2. Single Leg Hop - <10 degrees of frontal plane motion and valgus @ <100 degrees per second
  3. Single Leg Hop Plant - <10 degrees of frontal plane motion and valgus @ <135 degrees per second
If you have limited time and resources, single leg squat is the quickest and best indicator.  We all realize there are others but if we want to address 80% of the problem, this is where you will get the biggest bang for your buck.  Considering this, do we have to get overly complex in our training?  Again, for the biggest bang for the buck, keep it simple!

  1. Use the concept of repetitions to substitution - do as many reps and sets as they can with proper form.  Once start losing ability to control frontal plane motion, then either step the exercise back to an easier form or stop.  This is the point at which they have reached either muscular, neuromuscular or proprioceptive fatigue.  Training beyond with bad movement will simply reinforce bad movement patterns.
  2. Focus on single limb performance- control frontal plane motion and the speed at which that motion occurs.  This can be accomplished with a plethora of exercises.  
Some samples to start working on single limb performance and controlling frontal plane motion:

Warm up:
Dynamic Lunge:  Key in this exercise is to make sure they are able to get through the motion while controlling the frontal plane motion of the knee.  This is especially important on the step through phase of this exercise.

High Knee Toe Up: Key in this exercise is to bring the leg up into straight flexion and to control the frontal plane motion of the stance leg during.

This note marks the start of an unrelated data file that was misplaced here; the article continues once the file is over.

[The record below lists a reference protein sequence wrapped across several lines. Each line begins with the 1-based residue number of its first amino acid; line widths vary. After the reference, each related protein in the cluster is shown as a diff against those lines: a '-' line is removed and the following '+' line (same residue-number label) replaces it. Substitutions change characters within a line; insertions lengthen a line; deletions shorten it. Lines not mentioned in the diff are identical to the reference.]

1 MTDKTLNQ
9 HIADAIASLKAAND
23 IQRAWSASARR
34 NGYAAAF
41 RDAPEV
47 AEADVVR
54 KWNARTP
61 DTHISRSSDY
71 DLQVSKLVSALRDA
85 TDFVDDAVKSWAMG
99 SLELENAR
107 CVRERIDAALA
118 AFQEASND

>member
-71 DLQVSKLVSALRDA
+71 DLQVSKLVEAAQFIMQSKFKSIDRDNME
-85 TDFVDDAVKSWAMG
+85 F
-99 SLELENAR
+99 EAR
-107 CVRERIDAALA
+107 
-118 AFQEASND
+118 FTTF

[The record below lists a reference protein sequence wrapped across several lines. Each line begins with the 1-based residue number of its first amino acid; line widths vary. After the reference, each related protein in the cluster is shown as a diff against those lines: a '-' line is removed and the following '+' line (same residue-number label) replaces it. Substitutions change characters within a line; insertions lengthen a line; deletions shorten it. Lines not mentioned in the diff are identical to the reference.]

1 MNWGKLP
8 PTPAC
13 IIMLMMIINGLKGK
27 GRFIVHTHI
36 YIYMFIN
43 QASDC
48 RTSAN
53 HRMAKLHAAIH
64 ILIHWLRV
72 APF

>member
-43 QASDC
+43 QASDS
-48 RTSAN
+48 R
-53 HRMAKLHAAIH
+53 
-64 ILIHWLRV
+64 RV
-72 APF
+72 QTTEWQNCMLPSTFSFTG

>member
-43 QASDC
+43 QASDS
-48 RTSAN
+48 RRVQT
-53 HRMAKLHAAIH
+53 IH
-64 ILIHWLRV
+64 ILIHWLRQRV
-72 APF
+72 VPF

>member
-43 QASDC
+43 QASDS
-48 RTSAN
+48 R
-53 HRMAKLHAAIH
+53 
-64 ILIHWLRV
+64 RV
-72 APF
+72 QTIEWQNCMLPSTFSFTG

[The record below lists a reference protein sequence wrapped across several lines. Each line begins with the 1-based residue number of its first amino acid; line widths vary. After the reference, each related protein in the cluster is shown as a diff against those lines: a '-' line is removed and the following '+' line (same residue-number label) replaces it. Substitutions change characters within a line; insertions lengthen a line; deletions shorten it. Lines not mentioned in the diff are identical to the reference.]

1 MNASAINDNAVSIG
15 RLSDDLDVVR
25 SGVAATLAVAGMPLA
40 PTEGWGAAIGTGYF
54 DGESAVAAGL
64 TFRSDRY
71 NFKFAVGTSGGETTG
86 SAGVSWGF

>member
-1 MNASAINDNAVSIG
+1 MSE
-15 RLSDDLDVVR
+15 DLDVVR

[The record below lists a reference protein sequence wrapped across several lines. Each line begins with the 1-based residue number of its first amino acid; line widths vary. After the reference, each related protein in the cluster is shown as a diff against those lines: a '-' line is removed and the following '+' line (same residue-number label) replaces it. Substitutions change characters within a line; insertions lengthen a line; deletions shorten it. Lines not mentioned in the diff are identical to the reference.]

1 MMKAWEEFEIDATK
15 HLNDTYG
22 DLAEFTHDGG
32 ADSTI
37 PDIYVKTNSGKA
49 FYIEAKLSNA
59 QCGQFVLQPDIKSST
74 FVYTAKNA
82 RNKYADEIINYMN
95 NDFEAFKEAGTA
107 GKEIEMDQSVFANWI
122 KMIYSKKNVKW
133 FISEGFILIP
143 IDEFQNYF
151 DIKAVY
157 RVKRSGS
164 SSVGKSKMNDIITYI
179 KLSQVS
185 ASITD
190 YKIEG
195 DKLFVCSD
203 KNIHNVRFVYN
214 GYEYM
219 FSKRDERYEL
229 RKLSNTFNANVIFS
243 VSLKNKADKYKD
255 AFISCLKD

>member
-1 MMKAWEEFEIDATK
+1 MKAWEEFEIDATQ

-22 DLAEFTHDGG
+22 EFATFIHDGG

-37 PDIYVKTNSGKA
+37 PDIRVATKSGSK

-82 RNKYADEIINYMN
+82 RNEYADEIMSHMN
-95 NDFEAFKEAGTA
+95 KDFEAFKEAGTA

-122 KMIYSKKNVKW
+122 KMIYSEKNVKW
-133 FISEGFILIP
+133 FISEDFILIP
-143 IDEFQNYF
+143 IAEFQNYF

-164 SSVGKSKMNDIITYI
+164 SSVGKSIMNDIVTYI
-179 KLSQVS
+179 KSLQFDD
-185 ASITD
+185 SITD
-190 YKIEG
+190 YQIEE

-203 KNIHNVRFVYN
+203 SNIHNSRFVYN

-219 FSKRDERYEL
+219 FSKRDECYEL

Standing Gluteus Medius - this is an endurance exercise for the G.Med but has a single limb performance component.  Make sure to control the frontal plane motion of the knee during the performance of this exercise.

Single leg lumbar hip disassociation - this exercises utilizes the CLX to pull the knee into a valgus and internally rotated position thus requiring greater activation to prevent this motion.  Keep a close eye on the stance limb position during.

Single leg squat - there is no video with this one but the contralateral leg is held in a slight extended position and the athlete squats to 30-45 degrees while maintaining frontal plane control at the knee.

These are some simple exercises we can implement that have a direct impact on the measures we know put athletes at risk.  If we carry this same methodology over to our lunges, step up, squats and other forms of training, then we should see a direct impact on frontal plane motion control.  Keeping it simple and direct to the measures we are measuring is the most direct route to mitigate risk and improve athletic performance.

If you would like more exercises focusing in this area, you can download our free app on IOS and Android by searching "PhysioSports".  The #ACLPlayItSafe app provides four levels of progression to the ACL Play It Safe Program which can be implemented as a part of your team's performance enhancement & injury prevention protocol.

Thank you for following our blog in 2016 and hope you will continue to find this a worthwhile read in 2017.  We will be taking the next 2 weeks off and resuming our blogs on Jan 9, 2017.  To kick off the new year, we will share some technology advancements we have seen that can be leveraged to drive better, faster outcomes with improving movement.

From my family to yours, we wish you and yours a bless, happy and safe holiday season.

God Bless ~ Trent Nessler, PT, MPT, DPT

Dr. Nessler is a practicing physical therapist with over 17 years sports medicine clinical experience and a nationally recognized expert in the area of athletic movement assessment.  He is the developer of an athletic biomechanical analysis, is an author of a college textbook on this subject  and has performed >3000 athletic movement assessments.  He serves as the National Director of Sports Medicine Innovation for Select Medical, is Chairman of Medical Services for the International Obstacle Racing Federation and associate editor of the International Journal of Athletic Therapy and Training.